Opponents of SOPA, which include Google, Yahoo!, Facebook, Twitter, LinkedIn, eBay and many more, say the bill will “cripple the internet” and “stall innovation” by leading to censorship of legitimate websites and shutting down websites with First Amendment protected speech that may happen to also contain some infringing content.
Both sides of the debate agree that piracy is a major problem that needs solving, but they disagree whether legislation like SOPA is the right way to attack the issue.
Impact on your business
Since SOPA is still in its early stages it is not completely clear how, if passed, it will impact our clients’ ventures. Under today’s version of SOPA, website developers and hosts will have a greater duty to monitor their sites to ensure that there is no infringing content; or risk getting shutdown. This is particularly applicable to sites aggregating content or linking to other websites that may contain infringing material. Others worry that open source projects will be killed by SOPA and that it would lead to domain blocking due to deep packet inspection. Alexis Ohanian, co-founder of news-aggregating website Reddit.com, said his company never would have been able to launch had SOPA been the law when Reddit.com started. He worries that the next great big idea will never come into existence become of SOPA restrictions. For tech start-up companies, which Saper law often counsels, SOPA is worth keeping an eye on.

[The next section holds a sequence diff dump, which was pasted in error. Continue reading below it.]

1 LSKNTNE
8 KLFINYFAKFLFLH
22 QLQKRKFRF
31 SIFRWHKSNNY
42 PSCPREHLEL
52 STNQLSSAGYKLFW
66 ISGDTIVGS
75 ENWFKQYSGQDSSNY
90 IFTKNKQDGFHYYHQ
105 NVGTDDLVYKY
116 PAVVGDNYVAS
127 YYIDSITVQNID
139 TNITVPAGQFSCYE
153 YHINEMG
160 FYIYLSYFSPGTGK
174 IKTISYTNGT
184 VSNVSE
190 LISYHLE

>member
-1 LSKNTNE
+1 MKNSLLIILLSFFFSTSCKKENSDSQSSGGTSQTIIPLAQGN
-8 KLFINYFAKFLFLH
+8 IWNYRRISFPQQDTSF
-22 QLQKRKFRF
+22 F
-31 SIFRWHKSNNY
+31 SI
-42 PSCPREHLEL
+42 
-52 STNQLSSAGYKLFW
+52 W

SOPA may also overturn the Digital Millennium Copyright Act (DMCA), which mandates the current rules for notifying a website that they are infringing intellectual property and demanding that the content be removed. Does SOPA mean the DMCA take-down notification process will no longer be the law? No one is quite sure and there is a lot of uncertainty. If your website currently utilizes the DMCA take-down procedure, possible new rules under SOPA should also be on your radar.
For the creative community, and those whose businesses depend upon the protection and later financial fruition of their intellectual property, SOPA could have great benefits. For example, the film community has said that by giving the U.S. Department of Justice power to police infringement, Americans whose livelihoods depend on the value of their intellectual property would sleep soundly at night knowing a rogue foreign site could not infringe their rights and sell protected works, undercutting the bottom line. Additionally, SOPA may encourage more creative individuals and companies to create and invest more in IP knowing, that under the new law, its value will be protected and no longer exploited. For Saper Law’s clients, this bill provides an even greater reason to trademark logos and copyright designs knowing, that under SOPA, IP will have greater protection online than ever before.
Contact Saper Law at firstname.lastname@example.org if you have specific questions about SOPA, intellectual property, or doing business online.